Now buyers are overpriced for a different reason. Home prices are starting to moderate after hitting another record high in June, according to data released Wednesday by the National Association of Realtors. But the cost of financing this leveraged purchase skyrocketed as the Fed raised interest rates.

According to Realtor.com, the gap between monthly homeownership costs and rents has widened by about 25 percentage points, or almost $500. In June alone, the NAR reported that sales of previously owned homes were down 5.4%, or 14% from a year earlier.

“People who have been shut out of the market for housing for sale are increasingly turning to the rental market, which is also driving up demand,” said Daryl Fairweather, chief economist at Redfin.

Coupled with the fact that rental prices track house price changes by around 18 months, Kathy Bostjancic, chief U.S. economist at Oxford Economics, said rent inflation may not moderate until second quarter of 2023.

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Economists such as HSBC’s Ryan Wang have revised their forecasts upwards, bringing year-on-year rent inflation down to 7% by early next year.

“New leases are contracted at much higher rent levels than before, leading to an increase in the overall universe of rents measured in the CPI,” he said.

Given the way the BLS calculates rent data, the broader effects of inflation may also take time to show up in official figures. Michael Pond, head of global inflation research at Barclays, estimates the lag could be between six and nine months.

In February, researchers at the Fed’s San Francisco branch estimated that current rental market trends would raise headline CPI inflation by an additional 1.1 percentage points in 2022 and 2023, or 0.5 points. percent relative to the central bank’s preferred inflation indicator, the Personal Consumption Expenditure Index. . So far, these predictions have held true.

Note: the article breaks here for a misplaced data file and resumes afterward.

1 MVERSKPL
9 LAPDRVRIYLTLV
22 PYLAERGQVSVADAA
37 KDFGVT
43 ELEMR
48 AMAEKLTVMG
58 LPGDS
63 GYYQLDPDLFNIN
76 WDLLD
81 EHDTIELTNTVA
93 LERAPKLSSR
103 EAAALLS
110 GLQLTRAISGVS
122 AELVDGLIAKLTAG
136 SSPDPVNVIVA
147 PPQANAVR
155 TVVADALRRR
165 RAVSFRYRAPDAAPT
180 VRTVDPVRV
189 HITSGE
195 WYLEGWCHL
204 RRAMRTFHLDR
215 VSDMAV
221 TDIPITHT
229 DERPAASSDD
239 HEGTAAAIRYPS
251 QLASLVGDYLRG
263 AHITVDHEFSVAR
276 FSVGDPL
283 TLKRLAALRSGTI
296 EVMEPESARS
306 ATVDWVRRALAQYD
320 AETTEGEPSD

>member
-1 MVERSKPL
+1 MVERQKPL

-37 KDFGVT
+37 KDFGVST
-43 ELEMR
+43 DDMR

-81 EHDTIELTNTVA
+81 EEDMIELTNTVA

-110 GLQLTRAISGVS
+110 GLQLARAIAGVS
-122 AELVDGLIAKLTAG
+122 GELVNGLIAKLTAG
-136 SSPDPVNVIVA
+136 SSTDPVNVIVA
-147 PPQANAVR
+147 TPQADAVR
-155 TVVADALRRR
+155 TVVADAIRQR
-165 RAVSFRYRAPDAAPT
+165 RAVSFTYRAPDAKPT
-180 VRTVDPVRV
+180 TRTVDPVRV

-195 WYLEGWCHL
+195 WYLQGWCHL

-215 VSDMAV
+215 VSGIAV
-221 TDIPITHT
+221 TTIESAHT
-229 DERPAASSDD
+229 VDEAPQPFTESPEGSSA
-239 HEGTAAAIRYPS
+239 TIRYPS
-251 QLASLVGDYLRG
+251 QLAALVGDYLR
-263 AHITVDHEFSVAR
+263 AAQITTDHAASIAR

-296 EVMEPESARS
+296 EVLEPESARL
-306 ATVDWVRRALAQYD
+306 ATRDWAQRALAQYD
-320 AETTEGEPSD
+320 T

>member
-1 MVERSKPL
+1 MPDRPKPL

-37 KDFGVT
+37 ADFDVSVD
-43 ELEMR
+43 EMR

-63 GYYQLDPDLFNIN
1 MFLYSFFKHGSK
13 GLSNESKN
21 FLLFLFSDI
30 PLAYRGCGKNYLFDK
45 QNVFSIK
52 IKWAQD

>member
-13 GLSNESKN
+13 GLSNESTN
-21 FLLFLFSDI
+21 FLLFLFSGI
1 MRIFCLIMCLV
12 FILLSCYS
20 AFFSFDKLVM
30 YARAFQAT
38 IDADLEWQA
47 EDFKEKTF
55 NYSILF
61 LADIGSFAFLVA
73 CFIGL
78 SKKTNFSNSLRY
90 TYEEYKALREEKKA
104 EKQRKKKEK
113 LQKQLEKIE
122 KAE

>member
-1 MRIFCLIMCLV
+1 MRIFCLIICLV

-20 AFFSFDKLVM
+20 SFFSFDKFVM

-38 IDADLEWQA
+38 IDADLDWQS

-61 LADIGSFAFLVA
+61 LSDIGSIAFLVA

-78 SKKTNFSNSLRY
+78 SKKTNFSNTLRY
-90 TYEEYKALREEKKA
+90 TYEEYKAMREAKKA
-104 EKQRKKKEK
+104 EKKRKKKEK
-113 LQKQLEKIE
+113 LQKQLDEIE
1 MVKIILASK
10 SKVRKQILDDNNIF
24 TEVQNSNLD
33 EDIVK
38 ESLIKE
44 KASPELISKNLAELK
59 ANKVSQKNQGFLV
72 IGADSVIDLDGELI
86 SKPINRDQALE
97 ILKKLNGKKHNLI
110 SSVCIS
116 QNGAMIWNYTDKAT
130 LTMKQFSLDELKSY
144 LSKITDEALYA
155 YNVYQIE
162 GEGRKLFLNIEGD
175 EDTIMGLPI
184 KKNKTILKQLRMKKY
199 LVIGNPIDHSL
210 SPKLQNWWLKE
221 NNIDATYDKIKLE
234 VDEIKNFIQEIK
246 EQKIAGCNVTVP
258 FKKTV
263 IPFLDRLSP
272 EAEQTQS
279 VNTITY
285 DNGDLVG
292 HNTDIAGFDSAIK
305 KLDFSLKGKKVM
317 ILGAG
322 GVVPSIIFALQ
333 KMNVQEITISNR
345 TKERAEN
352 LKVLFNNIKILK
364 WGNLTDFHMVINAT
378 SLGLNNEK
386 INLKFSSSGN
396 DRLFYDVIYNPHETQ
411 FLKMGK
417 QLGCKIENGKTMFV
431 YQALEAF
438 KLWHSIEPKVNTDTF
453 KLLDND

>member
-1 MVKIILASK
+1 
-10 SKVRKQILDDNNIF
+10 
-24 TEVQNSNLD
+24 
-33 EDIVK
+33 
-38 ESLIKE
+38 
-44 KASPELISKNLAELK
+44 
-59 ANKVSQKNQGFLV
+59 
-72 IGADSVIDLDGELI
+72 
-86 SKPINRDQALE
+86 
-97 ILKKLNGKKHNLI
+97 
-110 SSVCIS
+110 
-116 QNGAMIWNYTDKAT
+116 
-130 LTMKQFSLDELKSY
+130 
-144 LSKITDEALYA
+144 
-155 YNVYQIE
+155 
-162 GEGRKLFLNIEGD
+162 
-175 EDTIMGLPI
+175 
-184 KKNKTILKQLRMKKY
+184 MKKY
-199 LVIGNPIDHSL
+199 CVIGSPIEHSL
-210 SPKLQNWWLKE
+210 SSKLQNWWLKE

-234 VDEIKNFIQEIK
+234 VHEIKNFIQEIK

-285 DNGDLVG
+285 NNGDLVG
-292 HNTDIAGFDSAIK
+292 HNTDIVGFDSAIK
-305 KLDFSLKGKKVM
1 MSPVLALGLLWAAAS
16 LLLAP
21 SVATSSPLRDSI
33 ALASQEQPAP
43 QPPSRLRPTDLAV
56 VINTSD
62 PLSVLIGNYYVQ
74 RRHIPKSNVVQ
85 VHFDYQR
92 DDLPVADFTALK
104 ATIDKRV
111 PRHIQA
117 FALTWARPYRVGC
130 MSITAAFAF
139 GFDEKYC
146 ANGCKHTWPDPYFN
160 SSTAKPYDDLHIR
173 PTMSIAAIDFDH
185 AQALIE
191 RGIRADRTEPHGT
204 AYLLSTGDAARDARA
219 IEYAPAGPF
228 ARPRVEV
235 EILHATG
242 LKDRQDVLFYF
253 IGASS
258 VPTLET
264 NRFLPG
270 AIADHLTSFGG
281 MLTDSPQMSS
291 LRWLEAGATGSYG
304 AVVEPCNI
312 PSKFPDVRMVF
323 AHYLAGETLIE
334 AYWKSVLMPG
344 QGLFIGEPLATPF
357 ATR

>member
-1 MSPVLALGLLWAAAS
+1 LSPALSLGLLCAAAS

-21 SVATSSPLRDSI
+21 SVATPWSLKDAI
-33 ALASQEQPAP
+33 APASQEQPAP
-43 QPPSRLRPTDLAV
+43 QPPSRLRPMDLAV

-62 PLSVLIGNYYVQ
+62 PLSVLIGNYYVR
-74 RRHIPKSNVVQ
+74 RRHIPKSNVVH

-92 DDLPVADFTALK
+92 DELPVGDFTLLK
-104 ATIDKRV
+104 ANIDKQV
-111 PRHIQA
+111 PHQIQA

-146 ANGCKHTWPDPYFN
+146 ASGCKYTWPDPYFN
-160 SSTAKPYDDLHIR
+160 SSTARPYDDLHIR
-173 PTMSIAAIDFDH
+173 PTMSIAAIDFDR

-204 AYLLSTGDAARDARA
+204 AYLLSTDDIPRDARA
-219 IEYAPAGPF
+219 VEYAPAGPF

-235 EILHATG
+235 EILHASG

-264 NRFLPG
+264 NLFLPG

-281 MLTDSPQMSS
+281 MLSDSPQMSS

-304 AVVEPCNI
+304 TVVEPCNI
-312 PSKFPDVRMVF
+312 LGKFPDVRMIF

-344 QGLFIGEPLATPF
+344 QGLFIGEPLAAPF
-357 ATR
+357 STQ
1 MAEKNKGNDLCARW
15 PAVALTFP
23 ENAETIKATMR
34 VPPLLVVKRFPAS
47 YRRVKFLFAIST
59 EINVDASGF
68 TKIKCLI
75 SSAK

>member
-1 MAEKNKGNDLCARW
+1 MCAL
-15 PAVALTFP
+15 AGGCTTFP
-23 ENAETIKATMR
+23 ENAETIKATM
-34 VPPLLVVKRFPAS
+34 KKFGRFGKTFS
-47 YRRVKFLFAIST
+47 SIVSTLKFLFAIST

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What could help ease some of these pressures is increasing housing supply, which the Biden administration is prioritizing. But economists and housing experts say those efforts do little to alleviate the immediate problem.

“We don’t have enough housing. Even if you build over half a million units,” said Danushka Nanayakkara-Skillington of the National Association of Home Builders. Skyrocketing material costs for builders are also being passed on to tenants, she said.

Real estate agents and property investors are most wary of a recession, which economists predict next year, as the Fed follows through on its “unconditional” commitment to restore price stability. For Tom Porcelli, an economist at RBC Capital Markets, housing is probably already “only at the start of a recession”.

“We expect a period of stagnant economic growth due to the interest rate hikes the Fed is making,” Redfin’s Fairweather added.

“It will reduce price growth for virtually everything, including rent. But it will just take a while for that to trickle down.